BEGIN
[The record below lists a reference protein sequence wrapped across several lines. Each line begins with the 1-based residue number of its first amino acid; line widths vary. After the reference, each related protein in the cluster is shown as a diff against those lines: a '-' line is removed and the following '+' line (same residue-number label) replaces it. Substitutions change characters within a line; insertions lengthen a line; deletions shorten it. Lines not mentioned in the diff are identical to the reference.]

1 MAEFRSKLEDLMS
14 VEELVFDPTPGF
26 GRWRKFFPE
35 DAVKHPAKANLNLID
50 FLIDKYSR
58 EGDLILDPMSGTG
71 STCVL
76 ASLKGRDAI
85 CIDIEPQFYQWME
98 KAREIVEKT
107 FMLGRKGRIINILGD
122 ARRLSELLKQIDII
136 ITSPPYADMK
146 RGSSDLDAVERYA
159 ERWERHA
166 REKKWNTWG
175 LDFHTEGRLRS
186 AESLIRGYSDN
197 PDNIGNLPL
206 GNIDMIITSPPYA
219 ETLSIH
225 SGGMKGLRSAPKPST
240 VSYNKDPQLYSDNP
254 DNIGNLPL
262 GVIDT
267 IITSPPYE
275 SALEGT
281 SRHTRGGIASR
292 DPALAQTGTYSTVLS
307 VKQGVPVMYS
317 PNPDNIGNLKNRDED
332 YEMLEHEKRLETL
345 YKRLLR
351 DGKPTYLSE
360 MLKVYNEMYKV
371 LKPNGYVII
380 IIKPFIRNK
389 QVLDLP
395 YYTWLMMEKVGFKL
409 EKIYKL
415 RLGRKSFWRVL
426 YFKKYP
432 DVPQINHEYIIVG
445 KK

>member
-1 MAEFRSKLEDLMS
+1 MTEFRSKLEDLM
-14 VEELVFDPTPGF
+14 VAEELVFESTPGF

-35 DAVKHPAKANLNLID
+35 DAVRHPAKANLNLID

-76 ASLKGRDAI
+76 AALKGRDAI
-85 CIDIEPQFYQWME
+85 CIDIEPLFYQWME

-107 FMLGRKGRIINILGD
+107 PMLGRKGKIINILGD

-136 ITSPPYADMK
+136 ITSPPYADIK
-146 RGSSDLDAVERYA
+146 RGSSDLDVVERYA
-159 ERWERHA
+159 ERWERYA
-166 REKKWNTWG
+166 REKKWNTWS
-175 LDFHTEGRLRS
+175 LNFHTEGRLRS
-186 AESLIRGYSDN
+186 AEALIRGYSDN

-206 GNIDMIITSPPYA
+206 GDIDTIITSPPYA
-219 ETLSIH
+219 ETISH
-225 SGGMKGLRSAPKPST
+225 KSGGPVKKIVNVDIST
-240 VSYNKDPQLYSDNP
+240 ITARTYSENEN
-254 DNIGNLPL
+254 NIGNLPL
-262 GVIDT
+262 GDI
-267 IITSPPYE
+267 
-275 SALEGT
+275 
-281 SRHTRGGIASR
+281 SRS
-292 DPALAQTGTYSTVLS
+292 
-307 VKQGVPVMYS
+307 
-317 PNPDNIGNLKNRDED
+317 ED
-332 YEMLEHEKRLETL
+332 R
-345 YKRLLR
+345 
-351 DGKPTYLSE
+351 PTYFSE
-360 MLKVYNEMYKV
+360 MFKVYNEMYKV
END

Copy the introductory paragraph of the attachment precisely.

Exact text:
[The record below lists a reference protein sequence wrapped across several lines. Each line begins with the 1-based residue number of its first amino acid; line widths vary. After the reference, each related protein in the cluster is shown as a diff against those lines: a '-' line is removed and the following '+' line (same residue-number label) replaces it. Substitutions change characters within a line; insertions lengthen a line; deletions shorten it. Lines not mentioned in the diff are identical to the reference.]